As an around-the-office device, browsing the web, reading email, the iPhone’s HTML rendering of email and ability to browse the web overwhelms its other shortcomings. If only you could get WiFi speeds from the iPhone when outside your office consistently, then maybe.
As a phone, the iPhone needs a software upgrade. On a Blackberry, I can call a person with about 3 keystrokes and a click. First push brings the phone mode up, then I start typing their name and then click to call. On the iPhone, it is just comical. I push the main on button, then push the phone button, and then carefully scroll down through the alphabet to select the contact to call. Try doing that while driving.
As an entertainment device, the iPhone is spectacular. You really can watch a movie on this thing. I bring my iPhone with me when I travel and find that its off-network entertainment value as a video iPod justifies the trouble of carrying it. I recently bought a season of Firefly and watched it while traveling. Note that since the full season was too large to fit on the iPhone, and since I wanted to watch the episodes in order, I had to Google on how to create a smart list within iTunes to get the right episodes synched to the device. You iTunes-a-holics know what I am talking about. Not quite “simple.”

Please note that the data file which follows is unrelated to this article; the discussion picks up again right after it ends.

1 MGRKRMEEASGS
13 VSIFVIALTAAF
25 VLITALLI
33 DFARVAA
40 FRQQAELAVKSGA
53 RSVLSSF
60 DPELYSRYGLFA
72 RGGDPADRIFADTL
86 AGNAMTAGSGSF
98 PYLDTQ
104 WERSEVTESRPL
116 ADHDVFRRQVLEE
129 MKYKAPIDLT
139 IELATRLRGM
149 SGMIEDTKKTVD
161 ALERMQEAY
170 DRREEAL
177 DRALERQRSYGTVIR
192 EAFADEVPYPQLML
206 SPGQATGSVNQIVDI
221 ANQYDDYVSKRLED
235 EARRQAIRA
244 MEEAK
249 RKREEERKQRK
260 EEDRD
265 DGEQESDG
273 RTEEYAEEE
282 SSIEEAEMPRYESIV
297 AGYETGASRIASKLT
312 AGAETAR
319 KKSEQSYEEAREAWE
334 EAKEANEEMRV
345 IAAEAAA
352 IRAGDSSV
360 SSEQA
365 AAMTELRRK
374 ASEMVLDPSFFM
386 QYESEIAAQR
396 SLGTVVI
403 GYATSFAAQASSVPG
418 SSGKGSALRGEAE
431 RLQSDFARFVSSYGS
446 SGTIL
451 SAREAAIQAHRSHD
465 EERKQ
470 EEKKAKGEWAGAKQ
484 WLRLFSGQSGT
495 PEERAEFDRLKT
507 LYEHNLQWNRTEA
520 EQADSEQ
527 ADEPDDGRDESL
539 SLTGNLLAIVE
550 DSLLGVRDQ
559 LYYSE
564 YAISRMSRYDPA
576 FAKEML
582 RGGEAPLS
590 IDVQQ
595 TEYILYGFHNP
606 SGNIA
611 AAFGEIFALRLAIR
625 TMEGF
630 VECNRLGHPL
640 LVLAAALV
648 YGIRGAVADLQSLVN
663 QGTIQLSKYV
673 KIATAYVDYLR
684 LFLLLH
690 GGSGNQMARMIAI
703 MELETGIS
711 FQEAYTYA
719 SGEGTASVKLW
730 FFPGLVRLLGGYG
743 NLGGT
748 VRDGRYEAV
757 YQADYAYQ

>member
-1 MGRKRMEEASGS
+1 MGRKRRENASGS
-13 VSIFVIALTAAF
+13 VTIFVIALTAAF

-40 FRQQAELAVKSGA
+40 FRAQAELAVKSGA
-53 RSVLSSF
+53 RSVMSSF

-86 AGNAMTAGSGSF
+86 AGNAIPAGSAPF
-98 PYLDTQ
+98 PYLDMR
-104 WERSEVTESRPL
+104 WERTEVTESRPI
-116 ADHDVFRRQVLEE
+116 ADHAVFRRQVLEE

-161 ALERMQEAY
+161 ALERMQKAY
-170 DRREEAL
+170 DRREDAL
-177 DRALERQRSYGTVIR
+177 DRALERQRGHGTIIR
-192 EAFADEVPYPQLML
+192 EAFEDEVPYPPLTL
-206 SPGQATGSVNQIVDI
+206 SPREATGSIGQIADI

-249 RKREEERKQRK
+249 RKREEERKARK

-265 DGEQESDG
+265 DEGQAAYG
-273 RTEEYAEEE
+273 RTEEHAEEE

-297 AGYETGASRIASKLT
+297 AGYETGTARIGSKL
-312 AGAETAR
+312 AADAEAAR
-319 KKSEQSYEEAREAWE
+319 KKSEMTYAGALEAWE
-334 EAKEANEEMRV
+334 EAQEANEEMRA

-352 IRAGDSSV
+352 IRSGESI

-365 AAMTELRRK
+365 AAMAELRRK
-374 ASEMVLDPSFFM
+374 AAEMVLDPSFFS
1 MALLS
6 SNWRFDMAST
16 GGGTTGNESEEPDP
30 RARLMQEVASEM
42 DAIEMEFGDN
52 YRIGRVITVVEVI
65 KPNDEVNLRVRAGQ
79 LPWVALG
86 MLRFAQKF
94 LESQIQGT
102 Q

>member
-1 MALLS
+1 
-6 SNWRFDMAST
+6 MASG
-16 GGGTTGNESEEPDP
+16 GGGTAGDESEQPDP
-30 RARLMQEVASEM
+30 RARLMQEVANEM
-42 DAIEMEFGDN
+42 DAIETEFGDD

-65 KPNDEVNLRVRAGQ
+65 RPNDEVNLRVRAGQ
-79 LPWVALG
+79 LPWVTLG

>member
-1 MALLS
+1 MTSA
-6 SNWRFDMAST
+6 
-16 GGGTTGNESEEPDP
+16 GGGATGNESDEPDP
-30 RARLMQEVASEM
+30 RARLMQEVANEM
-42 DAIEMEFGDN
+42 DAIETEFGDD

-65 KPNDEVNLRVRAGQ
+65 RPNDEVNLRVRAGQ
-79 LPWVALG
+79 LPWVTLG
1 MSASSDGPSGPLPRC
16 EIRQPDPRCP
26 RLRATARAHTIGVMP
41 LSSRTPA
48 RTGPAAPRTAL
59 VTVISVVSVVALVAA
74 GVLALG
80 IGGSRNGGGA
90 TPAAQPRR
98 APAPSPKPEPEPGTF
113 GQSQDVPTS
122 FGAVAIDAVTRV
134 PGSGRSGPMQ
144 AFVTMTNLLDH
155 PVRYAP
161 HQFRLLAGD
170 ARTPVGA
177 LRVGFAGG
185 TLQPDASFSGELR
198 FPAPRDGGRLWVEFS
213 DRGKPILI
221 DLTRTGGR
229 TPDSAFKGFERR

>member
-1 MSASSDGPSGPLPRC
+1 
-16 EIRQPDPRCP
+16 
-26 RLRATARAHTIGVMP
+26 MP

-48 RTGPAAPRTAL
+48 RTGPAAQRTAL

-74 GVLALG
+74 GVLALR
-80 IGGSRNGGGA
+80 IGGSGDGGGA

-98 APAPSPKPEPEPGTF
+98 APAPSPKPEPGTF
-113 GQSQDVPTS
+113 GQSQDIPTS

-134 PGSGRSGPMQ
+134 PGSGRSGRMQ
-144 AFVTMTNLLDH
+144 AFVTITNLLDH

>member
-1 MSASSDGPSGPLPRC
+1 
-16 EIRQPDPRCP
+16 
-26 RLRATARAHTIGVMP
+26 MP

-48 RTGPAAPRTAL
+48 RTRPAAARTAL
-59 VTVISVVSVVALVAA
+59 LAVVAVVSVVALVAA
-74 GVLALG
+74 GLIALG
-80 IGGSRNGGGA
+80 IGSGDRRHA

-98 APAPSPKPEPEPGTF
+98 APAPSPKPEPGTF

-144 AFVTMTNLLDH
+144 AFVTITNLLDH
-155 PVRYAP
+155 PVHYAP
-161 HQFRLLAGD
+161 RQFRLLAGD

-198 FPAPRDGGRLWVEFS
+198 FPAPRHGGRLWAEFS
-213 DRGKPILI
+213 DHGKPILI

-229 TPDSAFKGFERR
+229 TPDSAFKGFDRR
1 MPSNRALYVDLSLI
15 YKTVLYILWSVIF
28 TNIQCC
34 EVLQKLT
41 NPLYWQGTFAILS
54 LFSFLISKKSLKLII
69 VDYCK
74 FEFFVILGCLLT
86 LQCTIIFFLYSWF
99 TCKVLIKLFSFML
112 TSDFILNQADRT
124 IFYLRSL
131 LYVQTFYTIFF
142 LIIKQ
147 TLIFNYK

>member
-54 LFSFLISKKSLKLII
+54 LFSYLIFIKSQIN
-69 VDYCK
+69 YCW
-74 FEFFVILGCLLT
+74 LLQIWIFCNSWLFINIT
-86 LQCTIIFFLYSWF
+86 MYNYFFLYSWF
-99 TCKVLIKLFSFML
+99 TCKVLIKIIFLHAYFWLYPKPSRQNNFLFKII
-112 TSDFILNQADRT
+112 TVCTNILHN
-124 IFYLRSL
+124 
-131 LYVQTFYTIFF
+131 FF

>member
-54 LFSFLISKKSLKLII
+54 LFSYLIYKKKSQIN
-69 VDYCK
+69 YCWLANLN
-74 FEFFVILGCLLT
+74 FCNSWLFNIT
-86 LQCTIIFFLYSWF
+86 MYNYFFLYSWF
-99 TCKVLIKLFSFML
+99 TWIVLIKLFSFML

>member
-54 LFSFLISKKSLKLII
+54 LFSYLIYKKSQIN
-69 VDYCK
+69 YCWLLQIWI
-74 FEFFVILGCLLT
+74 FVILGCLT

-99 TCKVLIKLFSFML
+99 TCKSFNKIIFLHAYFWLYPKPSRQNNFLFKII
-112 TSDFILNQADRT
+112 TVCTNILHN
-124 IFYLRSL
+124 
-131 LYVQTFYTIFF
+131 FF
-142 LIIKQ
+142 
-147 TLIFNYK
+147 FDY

The user interface, as everyone has noted, is a huge leap forward for a portable device. It is intuitive and fun to use. Overall, the iPhone is an intensely lickable device that you just want to endlessly toy with. Apple tends to get the lickability of their devices right. Someone at Apple, we can only assume Steve Jobs, has great taste. We will never go back. Apple has set the bar to a new level. Compared to the experience offered by the wireless carriers (Have you tried Get it Now on a stock Verizon phone? Only a 15 year old could love it) the iPhone is like night and day. Apple knows it. The public knows it, and the wireless carriers know it. We are not going back.
So where does that leave me with my iPhone? Alas, the iPhone holds pretty much the same place my old iPod did. I will take it on a trip or maybe even play with it around the house, but it fails to replace my workhorse Blackberry. But this is the iPhone 1.0. I have no doubt that Apple will win this war. If the iPhone wirelessly synched itself in the background to some good set of web-based apps, like Google’s Mail/docs/calendar bundle, and shipped on Verizon’s network with EVDO, then this device would be hard to beat (note that today the iPhone uses Gmail only via POP).
And then there is the iPhone as a camera. In a perfect world, images and videos (if it supported video) taken on the iPhone would wirelessly sync themselves to your Phanfare account and everything in your Phanfare account would be synched in small form to your iPhone. Someday.